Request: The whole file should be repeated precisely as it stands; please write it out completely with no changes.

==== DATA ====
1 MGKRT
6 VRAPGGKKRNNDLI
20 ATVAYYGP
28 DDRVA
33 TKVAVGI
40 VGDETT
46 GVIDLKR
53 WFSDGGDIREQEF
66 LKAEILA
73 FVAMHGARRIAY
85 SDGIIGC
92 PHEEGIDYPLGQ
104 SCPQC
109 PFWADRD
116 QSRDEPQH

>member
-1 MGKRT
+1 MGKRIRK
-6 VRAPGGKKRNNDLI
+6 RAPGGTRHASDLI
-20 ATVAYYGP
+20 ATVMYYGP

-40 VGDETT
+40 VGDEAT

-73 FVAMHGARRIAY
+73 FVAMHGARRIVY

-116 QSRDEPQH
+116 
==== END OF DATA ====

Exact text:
1 MGKRT
6 VRAPGGKKRNNDLI
20 ATVAYYGP
28 DDRVA
33 TKVAVGI
40 VGDETT
46 GVIDLKR
53 WFSDGGDIREQEF
66 LKAEILA
73 FVAMHGARRIAY
85 SDGIIGC
92 PHEEGIDYPLGQ
104 SCPQC
109 PFWADRD
116 QSRDEPQH

>member
-1 MGKRT
+1 MGKRIRK
-6 VRAPGGKKRNNDLI
+6 RAPGGTRHASDLI
-20 ATVAYYGP
+20 ATVMYYGP

-40 VGDETT
+40 VGDEAT

-73 FVAMHGARRIAY
+73 FVAMHGARRIVY

-116 QSRDEPQH
+116 